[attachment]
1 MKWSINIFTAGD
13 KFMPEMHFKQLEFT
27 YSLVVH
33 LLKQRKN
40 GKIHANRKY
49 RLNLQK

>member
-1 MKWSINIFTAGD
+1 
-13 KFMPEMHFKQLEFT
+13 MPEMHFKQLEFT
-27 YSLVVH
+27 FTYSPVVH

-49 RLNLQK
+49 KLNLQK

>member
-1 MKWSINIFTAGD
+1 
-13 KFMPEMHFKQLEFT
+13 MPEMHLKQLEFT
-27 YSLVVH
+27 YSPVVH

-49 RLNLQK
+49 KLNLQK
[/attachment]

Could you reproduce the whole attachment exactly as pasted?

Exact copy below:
1 MKWSINIFTAGD
13 KFMPEMHFKQLEFT
27 YSLVVH
33 LLKQRKN
40 GKIHANRKY
49 RLNLQK

>member
-1 MKWSINIFTAGD
+1 
-13 KFMPEMHFKQLEFT
+13 MPEMHFKQLEFT
-27 YSLVVH
+27 FTYSPVVH

-49 RLNLQK
+49 KLNLQK

>member
-1 MKWSINIFTAGD
+1 
-13 KFMPEMHFKQLEFT
+13 MPEMHLKQLEFT
-27 YSLVVH
+27 YSPVVH

-49 RLNLQK
+49 KLNLQK